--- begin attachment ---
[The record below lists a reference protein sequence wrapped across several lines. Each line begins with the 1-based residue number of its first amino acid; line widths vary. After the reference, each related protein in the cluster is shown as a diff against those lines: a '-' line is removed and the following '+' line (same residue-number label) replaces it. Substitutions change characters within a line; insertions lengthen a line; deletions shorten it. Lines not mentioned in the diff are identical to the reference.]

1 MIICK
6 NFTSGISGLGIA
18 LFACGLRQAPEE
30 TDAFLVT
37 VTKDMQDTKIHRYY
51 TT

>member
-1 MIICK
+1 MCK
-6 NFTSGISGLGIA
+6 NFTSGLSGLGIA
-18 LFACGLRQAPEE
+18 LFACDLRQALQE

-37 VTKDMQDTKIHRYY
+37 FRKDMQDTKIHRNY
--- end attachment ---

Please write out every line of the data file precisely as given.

[The record below lists a reference protein sequence wrapped across several lines. Each line begins with the 1-based residue number of its first amino acid; line widths vary. After the reference, each related protein in the cluster is shown as a diff against those lines: a '-' line is removed and the following '+' line (same residue-number label) replaces it. Substitutions change characters within a line; insertions lengthen a line; deletions shorten it. Lines not mentioned in the diff are identical to the reference.]

1 MIICK
6 NFTSGISGLGIA
18 LFACGLRQAPEE
30 TDAFLVT
37 VTKDMQDTKIHRYY
51 TT

>member
-1 MIICK
+1 MCK
-6 NFTSGISGLGIA
+6 NFTSGLSGLGIA
-18 LFACGLRQAPEE
+18 LFACDLRQALQE

-37 VTKDMQDTKIHRYY
+37 FRKDMQDTKIHRNY